In other words, a refugee is someone who permanently flees their home country because of imminent, persistent, personal danger. Strictly speaking, Jesus was not a refugee according to this definition because, while he was in imminent personal danger and fled with his parents, he returned home with them after Herod died.

At the time both Israel (in 63 BC) and Egypt (in 30 BC) were part of the Roman Empire, governed by prefects appointed by the Roman Emperor, Caesar Augustus, and connected by a coastal road known as “the way of the sea.” In addition to being ruled by Rome, Israel and Egypt shared a Hellenized culture.

There was also “a large Jewish population in Alexandria” (founded by Alexander the Great after conquering Egypt in 332 BC) and we know that “Jews had been immigrating into Egypt for centuries… making Egypt the largest concentration of Jews living outside their homeland.” Matthew’s gospel doesn’t tell us where the family settled but it is likely they were surrounded by people with whom they shared a language and customs. Not quite the narrative that immigration advocates imagine.

Finally, we must not divorce the account from its primary purpose, which Matthew explains in verse 15: “And so was fulfilled what the Lord had said through the prophet: ‘Out of Egypt I called my son.’” Jesus’ journey to Egypt and its parallel to Moses and the Exodus cannot be overstated. The context in which the narrative occurs is filled with prophetic fulfillment. It was decidedly not included as an illustration of how immigration policies should be handled today.

Used as a theological argument for welcoming illegal immigrants, “Jesus was a refugee” doesn’t stand scrutiny. If Jesus weren’t a refugee, then what about the Bible’s command to “love the foreigner residing among you”? Shouldn’t we at least do that?

Claim 2: The Bible tells us to care for foreigners and sojourners.

Leviticus 19:34 says, “The foreigner residing among you must be treated as your native-born. Love them as yourself, for you were foreigners in Egypt.” Similarly, Deuteronomy 10:19 says, “And you are to love those who are foreigners, for you yourselves were foreigners in Egypt.”

Believers who use this argument assume that “foreigner” means something like, “not a native of the country they come to.” While that is our modern understanding of the word, the Hebrew language is more nuanced.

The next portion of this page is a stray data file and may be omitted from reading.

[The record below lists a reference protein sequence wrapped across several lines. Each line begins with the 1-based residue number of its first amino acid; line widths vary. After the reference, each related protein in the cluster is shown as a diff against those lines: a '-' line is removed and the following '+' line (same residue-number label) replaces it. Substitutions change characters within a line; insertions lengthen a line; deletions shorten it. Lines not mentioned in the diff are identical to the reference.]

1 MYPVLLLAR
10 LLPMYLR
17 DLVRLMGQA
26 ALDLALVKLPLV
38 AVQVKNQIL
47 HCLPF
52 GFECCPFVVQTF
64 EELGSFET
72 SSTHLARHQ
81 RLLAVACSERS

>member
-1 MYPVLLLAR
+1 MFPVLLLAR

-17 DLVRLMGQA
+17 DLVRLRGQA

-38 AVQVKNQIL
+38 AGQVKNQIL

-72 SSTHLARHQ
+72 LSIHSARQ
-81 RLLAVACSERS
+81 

The Hebrew word used in Deuteronomy 10:19 is “ger” and is translated into English as “stranger,” “sojourner,” and “alien” in addition to “foreigner.” But “foreigner” is misleading because Hebrew uses other terms for “foreigner,” i.e. nekhar and zar. In a helpful article, Old Testament Professor James Hoffmeier writes that, “The distinction between these two terms and ger is that while all three are foreigners who might enter another country, the ger had obtained legal status.”

He goes on to demonstrate from Scripture that ancient countries had borders, and travelers (or “sojourners”) were expected to receive permission to enter another land (see Genesis 47:3-6 and Numbers 20:14-17). By referring to Deuteronomy 10, “progressive” Christians actually undermine their case because they offer only a superficial correlation between ancient Jewish law and our modern situation without any meaningful understanding of the biblical context or the meaning of Hebrew words.

The Bible does not categorically support illegal immigration by telling us to love the foreigner, nor does it tell us anything about our national policies concerning refugees (illegal or otherwise) in the account of Jesus fleeing Herod.

But what about other arguments opposing the wall?

Argument 1: Diversity is our strength!

Whoever coined the phrase, “Diversity is our strength!” was brilliant. It’s catchy, bold, and inclusive, and actually contains a grain of truth: we can learn from others who have had different experiences from ours. And curbing illegal immigration does not diminish diversity. The United States accepts 1,000,000 legal immigrants from all around the world annually.

But that’s not what proponents of diversity mean when they argue that diversity is a strength. What they’re talking about is uncritical multiculturalism, which can be a weakness. “Progressives” use it as a battering ram against the conservative, Judeo-Christian culture on which America was founded and that its citizens used to hold in common.

The formal definition of diversity is “the quality or state of being different.” But, in order to be strong, Americans must have, at the very least, a common culture and a common set of values. As Tucker Carlson recently asked,

How precisely is diversity our strength? Can you think of other institutions, such as marriage or military units, in which the less people have in common, the more cohesive they are? Do you get along better with your neighbors and coworkers if you can’t understand each other, or share no common values?

In eras past, when someone came to America, they adopted American values, including personal responsibility, hard work, respect for authority and the law, and love for the American idea. It was called “assimilation.” That’s not what we have now, especially regarding illegal aliens. They don’t assimilate because they can’t safely do so without exposing themselves to arrest and deportation.

The answer is not to grant asylum so that 30 million people are then “citizens.” The answer is to regulate which and how many foreigners are allowed to settle here so that we don’t undermine our historic American culture. A wall can do that.

Argument 2: No one is “Illegal”